Expert warns kids are vulnerable to catching, spreading COVID-19

The coronavirus is spreading quickly again, and it’s ready to infect those who have little defense against it — children who are too young to receive the vaccine.

Experts are warning parents it’s not a matter of if kids contract COVID-19 but when.

We’re seeing signs of COVID-19 in our kids in Southwest Florida: Eight children under 18 are fighting COVID-19 in hospital beds at Lee Health. Another three kids are hospitalized with NCH Healthcare System.

Some researchers predict a majority of students will get COVID-19, unless we make changes. It starts with the students, but if they aren’t protected, they can bring COVID-19 home to mom and dad and older relatives. It can impact their education, and caregivers might also end up missing work while kids quarantine.

“We looked at what might happen with the delta variant spreading so quickly, right now, in so many different locations,” said Julie Swann, who has a Ph.D. in industrial engineering/management science and whose research includes a focus on public health, public policy, epidemiology, infectious disease, supply chain management and disaster response..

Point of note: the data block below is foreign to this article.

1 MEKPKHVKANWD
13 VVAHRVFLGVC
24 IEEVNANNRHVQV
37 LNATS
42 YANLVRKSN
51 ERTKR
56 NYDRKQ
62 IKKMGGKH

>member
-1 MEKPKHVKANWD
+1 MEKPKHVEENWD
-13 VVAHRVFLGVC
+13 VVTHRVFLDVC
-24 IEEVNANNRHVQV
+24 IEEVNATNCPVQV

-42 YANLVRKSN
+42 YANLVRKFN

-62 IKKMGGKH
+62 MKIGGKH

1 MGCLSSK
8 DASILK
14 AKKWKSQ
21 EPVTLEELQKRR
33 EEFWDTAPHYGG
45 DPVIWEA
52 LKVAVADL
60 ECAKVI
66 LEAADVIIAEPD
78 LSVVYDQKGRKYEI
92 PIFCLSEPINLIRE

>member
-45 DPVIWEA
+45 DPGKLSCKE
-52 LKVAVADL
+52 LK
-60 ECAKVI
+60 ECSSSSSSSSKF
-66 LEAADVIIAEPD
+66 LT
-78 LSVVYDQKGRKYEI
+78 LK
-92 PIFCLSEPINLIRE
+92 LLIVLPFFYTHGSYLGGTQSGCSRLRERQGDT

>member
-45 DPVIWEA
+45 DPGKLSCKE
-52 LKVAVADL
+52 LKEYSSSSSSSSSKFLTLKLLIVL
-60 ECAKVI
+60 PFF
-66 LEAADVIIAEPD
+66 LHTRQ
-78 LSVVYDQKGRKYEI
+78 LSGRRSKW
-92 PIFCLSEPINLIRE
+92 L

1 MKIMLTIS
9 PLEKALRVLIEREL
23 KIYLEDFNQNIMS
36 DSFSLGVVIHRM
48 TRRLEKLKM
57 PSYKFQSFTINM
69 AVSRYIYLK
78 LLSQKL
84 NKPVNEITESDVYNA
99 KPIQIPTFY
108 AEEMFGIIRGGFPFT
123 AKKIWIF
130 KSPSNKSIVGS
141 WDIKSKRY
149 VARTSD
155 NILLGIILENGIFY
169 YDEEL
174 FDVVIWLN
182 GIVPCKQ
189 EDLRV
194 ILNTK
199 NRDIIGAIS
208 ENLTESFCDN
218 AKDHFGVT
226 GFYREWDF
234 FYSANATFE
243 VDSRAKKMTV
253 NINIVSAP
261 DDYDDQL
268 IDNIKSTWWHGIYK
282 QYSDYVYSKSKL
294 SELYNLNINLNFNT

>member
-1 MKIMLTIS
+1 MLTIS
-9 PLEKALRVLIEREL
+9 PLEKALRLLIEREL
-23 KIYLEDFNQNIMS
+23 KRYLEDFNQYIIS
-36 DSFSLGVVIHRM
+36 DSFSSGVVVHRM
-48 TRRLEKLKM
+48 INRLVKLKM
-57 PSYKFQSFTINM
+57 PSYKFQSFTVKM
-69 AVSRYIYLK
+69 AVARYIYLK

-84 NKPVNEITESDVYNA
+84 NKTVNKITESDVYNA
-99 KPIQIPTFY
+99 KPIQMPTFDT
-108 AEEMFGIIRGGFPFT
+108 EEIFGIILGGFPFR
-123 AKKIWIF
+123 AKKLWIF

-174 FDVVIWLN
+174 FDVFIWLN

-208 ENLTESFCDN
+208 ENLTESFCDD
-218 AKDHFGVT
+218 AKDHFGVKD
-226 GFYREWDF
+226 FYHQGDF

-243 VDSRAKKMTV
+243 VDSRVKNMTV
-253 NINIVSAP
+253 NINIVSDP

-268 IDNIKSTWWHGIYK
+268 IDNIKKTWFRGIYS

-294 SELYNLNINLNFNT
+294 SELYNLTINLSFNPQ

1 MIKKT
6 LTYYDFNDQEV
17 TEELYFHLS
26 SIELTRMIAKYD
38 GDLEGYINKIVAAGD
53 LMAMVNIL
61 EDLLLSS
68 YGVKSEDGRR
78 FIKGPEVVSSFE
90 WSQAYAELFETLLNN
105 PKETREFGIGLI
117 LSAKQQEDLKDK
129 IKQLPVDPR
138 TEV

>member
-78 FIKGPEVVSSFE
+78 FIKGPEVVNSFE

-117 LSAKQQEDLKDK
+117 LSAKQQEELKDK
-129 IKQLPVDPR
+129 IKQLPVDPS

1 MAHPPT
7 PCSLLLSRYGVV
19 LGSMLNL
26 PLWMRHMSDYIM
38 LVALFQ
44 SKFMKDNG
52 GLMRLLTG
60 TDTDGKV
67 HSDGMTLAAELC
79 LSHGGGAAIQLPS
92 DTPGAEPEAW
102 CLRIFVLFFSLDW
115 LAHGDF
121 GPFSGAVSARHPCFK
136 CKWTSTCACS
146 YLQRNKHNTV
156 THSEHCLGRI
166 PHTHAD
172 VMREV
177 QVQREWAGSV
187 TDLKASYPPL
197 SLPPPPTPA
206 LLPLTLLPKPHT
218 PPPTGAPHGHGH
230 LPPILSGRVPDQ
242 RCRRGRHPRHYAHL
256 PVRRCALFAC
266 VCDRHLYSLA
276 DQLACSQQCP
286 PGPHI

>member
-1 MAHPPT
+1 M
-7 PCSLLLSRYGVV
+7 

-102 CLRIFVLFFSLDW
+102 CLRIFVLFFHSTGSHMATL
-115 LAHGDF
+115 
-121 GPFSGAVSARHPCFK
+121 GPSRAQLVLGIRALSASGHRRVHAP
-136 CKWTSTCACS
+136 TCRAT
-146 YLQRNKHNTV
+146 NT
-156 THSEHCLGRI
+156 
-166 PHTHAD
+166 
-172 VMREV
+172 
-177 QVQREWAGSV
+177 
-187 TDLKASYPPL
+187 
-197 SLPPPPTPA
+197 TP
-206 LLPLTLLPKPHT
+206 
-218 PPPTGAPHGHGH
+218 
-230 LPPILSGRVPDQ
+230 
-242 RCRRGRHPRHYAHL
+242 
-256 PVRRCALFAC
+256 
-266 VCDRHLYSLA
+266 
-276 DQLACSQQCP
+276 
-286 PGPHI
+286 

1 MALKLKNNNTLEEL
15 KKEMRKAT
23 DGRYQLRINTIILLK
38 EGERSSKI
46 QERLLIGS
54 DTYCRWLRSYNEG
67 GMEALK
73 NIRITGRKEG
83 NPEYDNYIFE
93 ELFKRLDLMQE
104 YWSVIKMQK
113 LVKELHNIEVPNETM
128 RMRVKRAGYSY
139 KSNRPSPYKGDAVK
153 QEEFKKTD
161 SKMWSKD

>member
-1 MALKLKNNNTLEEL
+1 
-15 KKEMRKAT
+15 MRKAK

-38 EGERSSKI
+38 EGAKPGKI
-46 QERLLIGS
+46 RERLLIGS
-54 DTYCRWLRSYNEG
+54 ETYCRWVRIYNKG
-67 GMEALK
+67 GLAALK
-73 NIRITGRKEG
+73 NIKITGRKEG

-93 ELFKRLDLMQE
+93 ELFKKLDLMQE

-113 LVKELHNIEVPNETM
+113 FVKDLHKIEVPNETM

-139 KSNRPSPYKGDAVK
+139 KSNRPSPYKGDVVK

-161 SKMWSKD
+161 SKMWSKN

Swann and several other scientists in conjunction with the CDC looked at different scenarios in elementary middle and high schools.

“If a school does have more protection, more vaccine, more immunity that they built up from a previous case, then, the disease would not spread quite as quickly,” Swann said. “But still, even without masks, we expect a large number of the students to be infected in the coming weeks.”

Swann says masks and testing in combination can prevent 40 to 70% of new infections. If not, we could be looking at as many as 75% of kids contracting the virus by the end of the first semester.

“Delta variant doesn’t care what state you live in or what county you live in,” Swann said.

Florida Department of Health in Collier County says, when a student tests positive DOH-Colier and Collier County public Schools are notified. Then, a letter from the DOH-Collier goes home to both the student and close contacts notifying them. Then the DOH-Collier begins contact tracing

We reached out to Florida Department of Health in Lee County, but we have not received a response at this time.

Reporter:Nicole Gabe
Writer:Jack Lowenstein
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